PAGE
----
As far as home and garden sections of major newspapers go, the one over at the Los Angeles Times is a real gem. Well, at least the home’s section’s blog offshoot, L.A. at Home, is.

Sure, the blog showcases sprawling, sleek multimillion dollar homes in neighborhoods like Pacific Palisades, Beverly Hills, and Malibu along with plenty of pricey Mid-century Modern furniture to populate all of these homes. But there’s also a fair amount of content that doesn’t fall under the banner of drool-worthy (or envy-inducing) Southern California real estate porn.

There’s an excellent series of Community Garden dispatches; Emily Green’s excellent column on sustainable gardening, The Dry Garden; frequent profiles of young, eco-minded designers; and, until this past October, there was Susan Carpenter’s fabulous Realist Idealist column that chronicled — warts and all — the reporter’s two-year eco-living experiment.

This week, the print section of the L.A. Times is focusing in a topic that may not be as sustainable/sexy as greenthumbed hipsters in Los Feliz or eco-renovations in Manhattan Beach, but it's no less important: trash.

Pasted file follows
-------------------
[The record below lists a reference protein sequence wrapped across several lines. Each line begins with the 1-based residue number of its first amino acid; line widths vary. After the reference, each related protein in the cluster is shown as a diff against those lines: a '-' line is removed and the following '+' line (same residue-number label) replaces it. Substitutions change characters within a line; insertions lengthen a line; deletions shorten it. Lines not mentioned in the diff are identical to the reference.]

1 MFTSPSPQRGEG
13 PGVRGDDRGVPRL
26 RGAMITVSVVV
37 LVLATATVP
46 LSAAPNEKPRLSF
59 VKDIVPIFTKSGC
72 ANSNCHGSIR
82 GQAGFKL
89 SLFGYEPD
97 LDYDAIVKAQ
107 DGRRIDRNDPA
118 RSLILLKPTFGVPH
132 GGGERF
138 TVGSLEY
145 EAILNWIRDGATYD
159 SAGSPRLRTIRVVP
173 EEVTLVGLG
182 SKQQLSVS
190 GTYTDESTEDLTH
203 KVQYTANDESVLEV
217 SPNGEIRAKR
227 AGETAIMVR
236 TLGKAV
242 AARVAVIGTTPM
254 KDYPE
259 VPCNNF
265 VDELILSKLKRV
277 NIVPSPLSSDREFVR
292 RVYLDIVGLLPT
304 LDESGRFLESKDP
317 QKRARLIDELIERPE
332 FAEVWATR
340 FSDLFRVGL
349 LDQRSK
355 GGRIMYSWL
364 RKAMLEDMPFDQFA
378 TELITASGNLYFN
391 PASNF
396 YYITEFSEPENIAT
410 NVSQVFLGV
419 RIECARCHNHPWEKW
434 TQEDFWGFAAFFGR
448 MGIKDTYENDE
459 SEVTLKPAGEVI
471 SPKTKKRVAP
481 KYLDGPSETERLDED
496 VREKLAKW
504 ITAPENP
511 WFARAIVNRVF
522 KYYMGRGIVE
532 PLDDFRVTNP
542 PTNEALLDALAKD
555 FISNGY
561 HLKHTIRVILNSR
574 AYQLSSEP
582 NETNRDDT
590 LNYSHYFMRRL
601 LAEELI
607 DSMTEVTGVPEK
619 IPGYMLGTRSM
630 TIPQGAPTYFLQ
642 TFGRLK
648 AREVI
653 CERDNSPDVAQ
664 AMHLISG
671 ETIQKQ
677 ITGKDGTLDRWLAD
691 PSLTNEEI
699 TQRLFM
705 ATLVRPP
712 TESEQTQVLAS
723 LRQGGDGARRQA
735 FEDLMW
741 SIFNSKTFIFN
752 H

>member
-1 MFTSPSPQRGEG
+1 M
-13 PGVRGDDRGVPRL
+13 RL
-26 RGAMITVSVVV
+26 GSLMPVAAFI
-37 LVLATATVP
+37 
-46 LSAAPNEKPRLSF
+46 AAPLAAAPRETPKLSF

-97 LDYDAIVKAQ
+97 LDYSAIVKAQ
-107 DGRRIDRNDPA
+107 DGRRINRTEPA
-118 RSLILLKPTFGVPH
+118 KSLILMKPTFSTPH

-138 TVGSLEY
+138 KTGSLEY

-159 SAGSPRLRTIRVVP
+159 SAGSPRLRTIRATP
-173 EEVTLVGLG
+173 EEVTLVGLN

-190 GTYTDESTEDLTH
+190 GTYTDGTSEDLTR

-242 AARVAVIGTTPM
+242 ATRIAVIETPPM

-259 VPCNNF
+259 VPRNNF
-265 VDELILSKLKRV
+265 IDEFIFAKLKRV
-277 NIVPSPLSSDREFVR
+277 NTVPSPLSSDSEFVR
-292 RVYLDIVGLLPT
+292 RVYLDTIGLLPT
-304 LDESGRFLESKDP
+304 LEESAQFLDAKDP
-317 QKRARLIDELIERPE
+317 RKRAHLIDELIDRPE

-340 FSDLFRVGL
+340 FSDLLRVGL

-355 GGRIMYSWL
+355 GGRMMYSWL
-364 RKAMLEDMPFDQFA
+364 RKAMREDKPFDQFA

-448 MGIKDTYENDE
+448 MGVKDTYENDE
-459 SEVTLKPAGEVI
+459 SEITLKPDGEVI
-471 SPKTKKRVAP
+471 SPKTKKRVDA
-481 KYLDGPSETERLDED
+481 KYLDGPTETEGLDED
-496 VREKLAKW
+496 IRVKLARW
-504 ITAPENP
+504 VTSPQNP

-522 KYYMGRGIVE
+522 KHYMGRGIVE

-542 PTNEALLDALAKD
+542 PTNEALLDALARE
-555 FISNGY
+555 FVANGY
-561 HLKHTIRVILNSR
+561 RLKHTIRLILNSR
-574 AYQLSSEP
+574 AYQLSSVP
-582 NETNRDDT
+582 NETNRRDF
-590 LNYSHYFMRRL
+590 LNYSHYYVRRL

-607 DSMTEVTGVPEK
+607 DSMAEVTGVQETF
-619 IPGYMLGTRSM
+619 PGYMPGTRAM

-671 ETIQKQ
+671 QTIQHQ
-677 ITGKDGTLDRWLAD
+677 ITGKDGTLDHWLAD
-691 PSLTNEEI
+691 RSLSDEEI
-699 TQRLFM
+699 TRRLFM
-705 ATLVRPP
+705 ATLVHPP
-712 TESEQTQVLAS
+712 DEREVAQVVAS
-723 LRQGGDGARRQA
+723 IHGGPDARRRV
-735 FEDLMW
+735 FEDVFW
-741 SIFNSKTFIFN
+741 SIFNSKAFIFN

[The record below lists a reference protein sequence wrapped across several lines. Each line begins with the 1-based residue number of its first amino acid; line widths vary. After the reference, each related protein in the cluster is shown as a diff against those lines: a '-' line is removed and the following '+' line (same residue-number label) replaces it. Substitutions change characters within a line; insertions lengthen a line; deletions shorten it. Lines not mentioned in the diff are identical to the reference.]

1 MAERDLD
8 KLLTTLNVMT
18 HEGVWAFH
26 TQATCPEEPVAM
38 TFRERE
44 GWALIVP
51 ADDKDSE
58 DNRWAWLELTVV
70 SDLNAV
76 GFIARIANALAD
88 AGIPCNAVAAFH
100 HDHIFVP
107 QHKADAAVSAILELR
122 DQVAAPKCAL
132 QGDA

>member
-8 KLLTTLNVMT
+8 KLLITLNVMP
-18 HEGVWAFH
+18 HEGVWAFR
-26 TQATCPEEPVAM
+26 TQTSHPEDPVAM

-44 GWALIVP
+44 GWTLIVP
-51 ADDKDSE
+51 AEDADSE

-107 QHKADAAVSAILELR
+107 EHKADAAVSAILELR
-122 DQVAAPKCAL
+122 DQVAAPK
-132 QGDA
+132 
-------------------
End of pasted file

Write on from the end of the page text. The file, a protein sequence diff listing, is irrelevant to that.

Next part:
Writes Craig Nanako on the L.A. at Home blog:

You know the cool yogurt shop spoons — the ones that say "biodegradable"? Can they go in the blue bin for recycling? Or the green bin to be composted with yard waste? Or do they go in the black bin with non-recyclable trash, your conscience eased by the assumption that this plastic will break down faster in the landfill? (And does it, really?)

Pose these questions to enough intelligent, responsible, well-intentioned adults, and you're likely to get different answers. Which is why the print edition of the Los Angeles Times Home section this week is all about trash: the new wrinkles in recycling and future efforts to reduce the amount of waste we create in the first place.

Special trash-tastic features include a walk down memory lane with a Los Angeles recycling timeline, a fascinating lead feature on the state of trash in Southern California by Mary MacVean, a story on the hoarding tendencies of kids, and last but not least, a new column called the Garbage Maven from Susan Carpenter.

This is all good stuff from a city that diverts 65 percent of its 10 million tons of annual trash from landfills and isn’t really known for its waste problems (or solutions a la compost-crazy San Francisco) … there are plenty of other environmental woes, air quality being the biggie, to go around in La-La Land.

Southern California residents: what do you think of the L.A. Time’s special trash coverage this week? Do any of the articles (all available to read online) resonate with you? 

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